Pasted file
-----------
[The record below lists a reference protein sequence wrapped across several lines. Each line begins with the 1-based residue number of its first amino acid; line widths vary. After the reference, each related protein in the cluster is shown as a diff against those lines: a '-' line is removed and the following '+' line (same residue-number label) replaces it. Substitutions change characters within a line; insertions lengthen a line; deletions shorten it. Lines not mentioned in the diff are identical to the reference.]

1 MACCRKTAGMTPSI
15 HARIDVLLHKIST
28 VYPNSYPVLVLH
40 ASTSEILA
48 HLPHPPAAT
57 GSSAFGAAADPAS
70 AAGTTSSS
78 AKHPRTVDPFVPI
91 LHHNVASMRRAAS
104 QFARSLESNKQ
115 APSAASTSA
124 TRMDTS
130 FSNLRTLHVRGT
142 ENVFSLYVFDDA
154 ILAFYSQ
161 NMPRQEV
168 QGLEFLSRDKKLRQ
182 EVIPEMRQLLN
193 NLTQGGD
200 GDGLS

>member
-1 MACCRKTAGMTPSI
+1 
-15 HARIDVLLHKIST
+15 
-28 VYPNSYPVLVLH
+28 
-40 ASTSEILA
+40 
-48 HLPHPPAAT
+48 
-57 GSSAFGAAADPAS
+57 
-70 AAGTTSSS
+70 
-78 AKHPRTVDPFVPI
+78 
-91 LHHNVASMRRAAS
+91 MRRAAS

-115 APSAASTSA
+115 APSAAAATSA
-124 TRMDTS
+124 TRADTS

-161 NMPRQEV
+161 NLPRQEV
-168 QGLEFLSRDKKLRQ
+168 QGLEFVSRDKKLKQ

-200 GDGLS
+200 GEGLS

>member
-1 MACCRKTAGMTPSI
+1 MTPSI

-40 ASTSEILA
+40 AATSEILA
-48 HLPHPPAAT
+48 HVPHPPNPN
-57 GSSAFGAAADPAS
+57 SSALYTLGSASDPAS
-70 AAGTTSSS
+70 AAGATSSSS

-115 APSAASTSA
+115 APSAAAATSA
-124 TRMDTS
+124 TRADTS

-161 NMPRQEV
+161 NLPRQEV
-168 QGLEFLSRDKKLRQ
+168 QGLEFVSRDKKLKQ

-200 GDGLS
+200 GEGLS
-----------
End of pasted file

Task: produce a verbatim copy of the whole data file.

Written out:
[The record below lists a reference protein sequence wrapped across several lines. Each line begins with the 1-based residue number of its first amino acid; line widths vary. After the reference, each related protein in the cluster is shown as a diff against those lines: a '-' line is removed and the following '+' line (same residue-number label) replaces it. Substitutions change characters within a line; insertions lengthen a line; deletions shorten it. Lines not mentioned in the diff are identical to the reference.]

1 MACCRKTAGMTPSI
15 HARIDVLLHKIST
28 VYPNSYPVLVLH
40 ASTSEILA
48 HLPHPPAAT
57 GSSAFGAAADPAS
70 AAGTTSSS
78 AKHPRTVDPFVPI
91 LHHNVASMRRAAS
104 QFARSLESNKQ
115 APSAASTSA
124 TRMDTS
130 FSNLRTLHVRGT
142 ENVFSLYVFDDA
154 ILAFYSQ
161 NMPRQEV
168 QGLEFLSRDKKLRQ
182 EVIPEMRQLLN
193 NLTQGGD
200 GDGLS

>member
-1 MACCRKTAGMTPSI
+1 
-15 HARIDVLLHKIST
+15 
-28 VYPNSYPVLVLH
+28 
-40 ASTSEILA
+40 
-48 HLPHPPAAT
+48 
-57 GSSAFGAAADPAS
+57 
-70 AAGTTSSS
+70 
-78 AKHPRTVDPFVPI
+78 
-91 LHHNVASMRRAAS
+91 MRRAAS

-115 APSAASTSA
+115 APSAAAATSA
-124 TRMDTS
+124 TRADTS

-161 NMPRQEV
+161 NLPRQEV
-168 QGLEFLSRDKKLRQ
+168 QGLEFVSRDKKLKQ

-200 GDGLS
+200 GEGLS

>member
-1 MACCRKTAGMTPSI
+1 MTPSI

-40 ASTSEILA
+40 AATSEILA
-48 HLPHPPAAT
+48 HVPHPPNPN
-57 GSSAFGAAADPAS
+57 SSALYTLGSASDPAS
-70 AAGTTSSS
+70 AAGATSSSS

-115 APSAASTSA
+115 APSAAAATSA
-124 TRMDTS
+124 TRADTS

-161 NMPRQEV
+161 NLPRQEV
-168 QGLEFLSRDKKLRQ
+168 QGLEFVSRDKKLKQ

-200 GDGLS
+200 GEGLS